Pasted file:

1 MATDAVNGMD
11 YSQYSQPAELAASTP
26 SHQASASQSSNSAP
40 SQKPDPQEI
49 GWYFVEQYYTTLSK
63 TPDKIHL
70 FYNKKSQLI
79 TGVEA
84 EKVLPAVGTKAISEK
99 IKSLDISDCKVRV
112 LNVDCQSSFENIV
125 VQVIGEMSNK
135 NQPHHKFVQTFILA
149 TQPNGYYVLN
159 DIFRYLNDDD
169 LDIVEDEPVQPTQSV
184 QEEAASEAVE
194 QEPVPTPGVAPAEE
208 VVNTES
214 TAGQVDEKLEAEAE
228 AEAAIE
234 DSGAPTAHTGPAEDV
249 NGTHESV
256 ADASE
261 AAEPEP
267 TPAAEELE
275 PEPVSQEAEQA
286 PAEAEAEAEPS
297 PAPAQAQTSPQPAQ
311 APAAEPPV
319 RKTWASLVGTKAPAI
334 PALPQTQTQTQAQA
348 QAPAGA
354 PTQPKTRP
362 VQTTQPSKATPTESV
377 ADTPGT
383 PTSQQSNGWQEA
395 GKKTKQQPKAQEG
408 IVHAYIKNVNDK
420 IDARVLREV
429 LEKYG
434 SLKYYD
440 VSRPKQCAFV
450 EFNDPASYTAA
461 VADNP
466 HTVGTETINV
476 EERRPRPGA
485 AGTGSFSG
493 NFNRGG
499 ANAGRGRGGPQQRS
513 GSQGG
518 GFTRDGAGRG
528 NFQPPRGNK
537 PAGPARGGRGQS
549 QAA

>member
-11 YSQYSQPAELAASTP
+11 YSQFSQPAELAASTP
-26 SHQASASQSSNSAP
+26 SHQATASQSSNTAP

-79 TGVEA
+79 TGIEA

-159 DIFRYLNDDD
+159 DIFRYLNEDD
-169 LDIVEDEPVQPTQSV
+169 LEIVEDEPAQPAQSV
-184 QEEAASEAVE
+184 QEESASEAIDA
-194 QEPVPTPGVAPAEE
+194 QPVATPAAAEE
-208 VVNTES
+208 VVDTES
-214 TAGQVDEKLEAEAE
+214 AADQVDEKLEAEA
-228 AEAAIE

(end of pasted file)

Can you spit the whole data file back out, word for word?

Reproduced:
1 MATDAVNGMD
11 YSQYSQPAELAASTP
26 SHQASASQSSNSAP
40 SQKPDPQEI
49 GWYFVEQYYTTLSK
63 TPDKIHL
70 FYNKKSQLI
79 TGVEA
84 EKVLPAVGTKAISEK
99 IKSLDISDCKVRV
112 LNVDCQSSFENIV
125 VQVIGEMSNK
135 NQPHHKFVQTFILA
149 TQPNGYYVLN
159 DIFRYLNDDD
169 LDIVEDEPVQPTQSV
184 QEEAASEAVE
194 QEPVPTPGVAPAEE
208 VVNTES
214 TAGQVDEKLEAEAE
228 AEAAIE
234 DSGAPTAHTGPAEDV
249 NGTHESV
256 ADASE
261 AAEPEP
267 TPAAEELE
275 PEPVSQEAEQA
286 PAEAEAEAEPS
297 PAPAQAQTSPQPAQ
311 APAAEPPV
319 RKTWASLVGTKAPAI
334 PALPQTQTQTQAQA
348 QAPAGA
354 PTQPKTRP
362 VQTTQPSKATPTESV
377 ADTPGT
383 PTSQQSNGWQEA
395 GKKTKQQPKAQEG
408 IVHAYIKNVNDK
420 IDARVLREV
429 LEKYG
434 SLKYYD
440 VSRPKQCAFV
450 EFNDPASYTAA
461 VADNP
466 HTVGTETINV
476 EERRPRPGA
485 AGTGSFSG
493 NFNRGG
499 ANAGRGRGGPQQRS
513 GSQGG
518 GFTRDGAGRG
528 NFQPPRGNK
537 PAGPARGGRGQS
549 QAA

>member
-11 YSQYSQPAELAASTP
+11 YSQFSQPAELAASTP
-26 SHQASASQSSNSAP
+26 SHQATASQSSNTAP

-79 TGVEA
+79 TGIEA

-159 DIFRYLNDDD
+159 DIFRYLNEDD
-169 LDIVEDEPVQPTQSV
+169 LEIVEDEPAQPAQSV
-184 QEEAASEAVE
+184 QEESASEAIDA
-194 QEPVPTPGVAPAEE
+194 QPVATPAAAEE
-208 VVNTES
+208 VVDTES
-214 TAGQVDEKLEAEAE
+214 AADQVDEKLEAEA
-228 AEAAIE